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Seattle Parks and Recreation to Study Expansion of Off Leash Area System

Seattle Parks and Recreation (SPR) is set to launch an Off-Leash Area (OLA) study, which will be led by department subject matter experts. The study will look at 30 sites (see list below) across the city that may have the potential to become future OLAs. Staff will examine each site from an environmental, engineering, geographic, equity, and dog behavioral perspectives. At the conclusion of this study, SPR will be able to present to the community a list of sites that we believe are feasible and most suited for future OLAs. The Seattle Park District provides funding for 2 new OLAs; from there the department will need to request additional funding to construct and maintain any additional OLAs.

Dog jumping through an obstacle course at a dog park. The owner is next to the obstacle course encouraging the dog to jump through.

The 30 sites that will be looked at are:

Sandel Playground

Gas Works Park

Salmon Bay Park

Ballard Commons Park

Bhy Kracke Park

Mayfair Park

East Queen Anne Playground

West Queen Anne Playfield

Discovery Park North Parking Lot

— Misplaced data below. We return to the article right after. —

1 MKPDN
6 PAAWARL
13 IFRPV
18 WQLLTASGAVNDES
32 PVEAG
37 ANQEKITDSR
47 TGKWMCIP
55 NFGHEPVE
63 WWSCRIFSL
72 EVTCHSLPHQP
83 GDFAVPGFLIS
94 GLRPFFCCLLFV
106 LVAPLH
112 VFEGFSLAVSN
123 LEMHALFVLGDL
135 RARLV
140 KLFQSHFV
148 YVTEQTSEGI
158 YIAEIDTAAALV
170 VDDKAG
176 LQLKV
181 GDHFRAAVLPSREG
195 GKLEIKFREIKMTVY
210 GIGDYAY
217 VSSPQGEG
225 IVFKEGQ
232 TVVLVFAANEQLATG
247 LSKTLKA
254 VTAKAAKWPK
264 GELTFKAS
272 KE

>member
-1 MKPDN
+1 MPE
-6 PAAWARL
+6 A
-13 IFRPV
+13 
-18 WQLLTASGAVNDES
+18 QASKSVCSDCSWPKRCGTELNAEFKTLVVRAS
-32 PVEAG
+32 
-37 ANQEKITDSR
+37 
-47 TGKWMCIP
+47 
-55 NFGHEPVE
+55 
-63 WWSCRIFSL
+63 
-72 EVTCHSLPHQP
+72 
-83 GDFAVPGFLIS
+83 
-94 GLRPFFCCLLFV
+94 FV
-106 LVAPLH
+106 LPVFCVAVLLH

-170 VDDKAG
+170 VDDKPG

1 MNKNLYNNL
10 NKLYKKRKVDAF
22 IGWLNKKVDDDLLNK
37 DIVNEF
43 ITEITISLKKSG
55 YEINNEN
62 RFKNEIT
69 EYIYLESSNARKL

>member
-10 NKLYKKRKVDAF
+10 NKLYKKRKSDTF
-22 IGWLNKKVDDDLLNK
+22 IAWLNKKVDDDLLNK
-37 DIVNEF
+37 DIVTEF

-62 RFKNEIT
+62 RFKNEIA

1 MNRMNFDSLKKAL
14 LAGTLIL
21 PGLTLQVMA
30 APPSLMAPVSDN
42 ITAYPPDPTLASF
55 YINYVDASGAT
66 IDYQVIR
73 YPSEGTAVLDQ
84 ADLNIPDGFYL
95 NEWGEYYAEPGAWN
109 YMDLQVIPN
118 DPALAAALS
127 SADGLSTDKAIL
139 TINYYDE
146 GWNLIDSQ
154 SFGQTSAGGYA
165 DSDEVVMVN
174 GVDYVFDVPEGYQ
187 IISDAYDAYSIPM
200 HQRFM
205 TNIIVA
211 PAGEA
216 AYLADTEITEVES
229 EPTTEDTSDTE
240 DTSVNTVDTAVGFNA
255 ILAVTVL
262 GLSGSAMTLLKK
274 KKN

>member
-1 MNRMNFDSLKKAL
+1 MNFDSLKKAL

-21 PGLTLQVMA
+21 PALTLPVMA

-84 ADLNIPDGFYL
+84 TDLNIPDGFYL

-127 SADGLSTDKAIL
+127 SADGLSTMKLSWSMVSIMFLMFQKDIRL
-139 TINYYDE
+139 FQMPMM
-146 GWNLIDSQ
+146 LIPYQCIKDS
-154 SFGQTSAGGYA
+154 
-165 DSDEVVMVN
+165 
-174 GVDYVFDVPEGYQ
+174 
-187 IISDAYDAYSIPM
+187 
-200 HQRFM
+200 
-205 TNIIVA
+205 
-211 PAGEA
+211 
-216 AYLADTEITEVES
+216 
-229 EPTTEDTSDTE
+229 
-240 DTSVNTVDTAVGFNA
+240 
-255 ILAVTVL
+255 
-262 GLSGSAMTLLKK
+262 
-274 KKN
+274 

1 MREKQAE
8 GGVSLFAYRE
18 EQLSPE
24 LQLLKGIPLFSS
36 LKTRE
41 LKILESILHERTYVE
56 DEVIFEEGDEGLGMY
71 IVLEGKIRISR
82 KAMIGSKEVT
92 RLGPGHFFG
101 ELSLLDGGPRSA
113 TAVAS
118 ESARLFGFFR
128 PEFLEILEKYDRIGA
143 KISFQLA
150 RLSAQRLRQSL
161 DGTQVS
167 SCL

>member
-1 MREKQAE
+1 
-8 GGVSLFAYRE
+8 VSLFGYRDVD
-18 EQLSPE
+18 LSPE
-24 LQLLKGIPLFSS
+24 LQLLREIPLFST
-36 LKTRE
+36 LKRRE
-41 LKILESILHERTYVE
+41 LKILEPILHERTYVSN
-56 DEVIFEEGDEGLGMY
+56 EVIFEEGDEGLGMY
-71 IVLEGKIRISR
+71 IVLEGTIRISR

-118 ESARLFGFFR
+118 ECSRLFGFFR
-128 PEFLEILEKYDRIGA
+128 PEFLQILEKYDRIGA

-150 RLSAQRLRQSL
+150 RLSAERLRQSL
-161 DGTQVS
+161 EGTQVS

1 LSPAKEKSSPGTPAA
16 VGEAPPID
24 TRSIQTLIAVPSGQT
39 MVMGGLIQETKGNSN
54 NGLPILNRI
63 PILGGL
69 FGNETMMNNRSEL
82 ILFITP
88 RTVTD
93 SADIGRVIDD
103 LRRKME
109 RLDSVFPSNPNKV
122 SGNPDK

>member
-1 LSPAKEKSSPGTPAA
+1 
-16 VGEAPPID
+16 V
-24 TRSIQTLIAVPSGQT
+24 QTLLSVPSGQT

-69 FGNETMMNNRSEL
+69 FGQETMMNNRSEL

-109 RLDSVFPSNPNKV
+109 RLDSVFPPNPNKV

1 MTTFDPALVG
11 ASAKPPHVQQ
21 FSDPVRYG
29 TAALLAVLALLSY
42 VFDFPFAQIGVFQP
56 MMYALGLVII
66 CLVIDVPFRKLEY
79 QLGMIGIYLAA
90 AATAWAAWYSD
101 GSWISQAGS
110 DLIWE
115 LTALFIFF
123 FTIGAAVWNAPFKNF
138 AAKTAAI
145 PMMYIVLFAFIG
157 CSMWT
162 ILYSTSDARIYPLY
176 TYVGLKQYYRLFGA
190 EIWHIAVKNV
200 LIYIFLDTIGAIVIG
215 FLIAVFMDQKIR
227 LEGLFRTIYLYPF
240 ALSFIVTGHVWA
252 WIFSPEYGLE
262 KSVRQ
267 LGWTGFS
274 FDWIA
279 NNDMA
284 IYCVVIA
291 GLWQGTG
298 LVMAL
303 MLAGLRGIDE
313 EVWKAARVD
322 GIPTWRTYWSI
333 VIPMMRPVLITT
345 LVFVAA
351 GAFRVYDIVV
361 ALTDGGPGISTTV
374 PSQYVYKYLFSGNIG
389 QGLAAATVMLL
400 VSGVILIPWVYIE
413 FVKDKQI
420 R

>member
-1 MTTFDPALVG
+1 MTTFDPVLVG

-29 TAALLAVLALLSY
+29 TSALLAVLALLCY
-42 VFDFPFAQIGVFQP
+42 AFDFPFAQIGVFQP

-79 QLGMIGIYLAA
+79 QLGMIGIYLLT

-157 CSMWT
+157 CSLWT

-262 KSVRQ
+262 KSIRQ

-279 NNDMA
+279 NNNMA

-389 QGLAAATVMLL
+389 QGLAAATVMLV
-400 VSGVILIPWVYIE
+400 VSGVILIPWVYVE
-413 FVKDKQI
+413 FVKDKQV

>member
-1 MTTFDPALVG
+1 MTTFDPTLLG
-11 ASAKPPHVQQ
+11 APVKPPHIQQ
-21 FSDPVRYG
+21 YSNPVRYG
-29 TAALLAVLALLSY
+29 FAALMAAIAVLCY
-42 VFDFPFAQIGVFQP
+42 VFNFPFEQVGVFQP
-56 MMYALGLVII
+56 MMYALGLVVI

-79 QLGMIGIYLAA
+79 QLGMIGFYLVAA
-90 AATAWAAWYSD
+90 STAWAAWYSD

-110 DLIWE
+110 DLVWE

Lincoln Park

Me-Kwa-Mooks Park

Hamilton Viewpoint Park

West Seattle Stadium

Delridge Playfield

Laurelhurst Playfield

Ravenna Park

View Ridge Playfield

Bryant Neighborhood Playground

Dahl Playfield

Hubbard Homestead Park

Washington Park Playfield

Homer Harris Park

Rogers Playground

Powell Barnett Park

Montlake Playfield

Dr. Blanche Lavizzo Park

Rainier Beach Playfield

Othello Park

Benefit Playground

Martha Washington Park

Jefferson Park

Brighton Playfield

– – – – –

The connection between us humans and our furry friends runs deep in our collective history. From our likely role in their slow evolution from grey wolves into dogs around 15,000 years ago, to the fact that many of our households today are home to one or more dogs, it’s undeniable the increased role they play in our society and day-to-day life. With this comes the need for increased access to amenities for dogs that allow their owners to exercise and socialize them, make connections with others, and generally raise healthy and happy pets. 

SPR has been among other leading cities in providing access to legal off leash areas, constructing the city’s first Off Leash Area (OLA) in 1997. However, with the exponential growth we’ve witnessed of the number of dogs among Seattle residents in the recent decade, SPR has recognized the need for, and has been working toward, an expanded OLA system. We have had some success increasing the number of OLAs gradually over the years in partnership with community, but the current situation calls for a more concrete and robust response; one which not only helps increase the number of individual OLAs over the coming years, but also improves the overall quality and experience of our existing OLAs.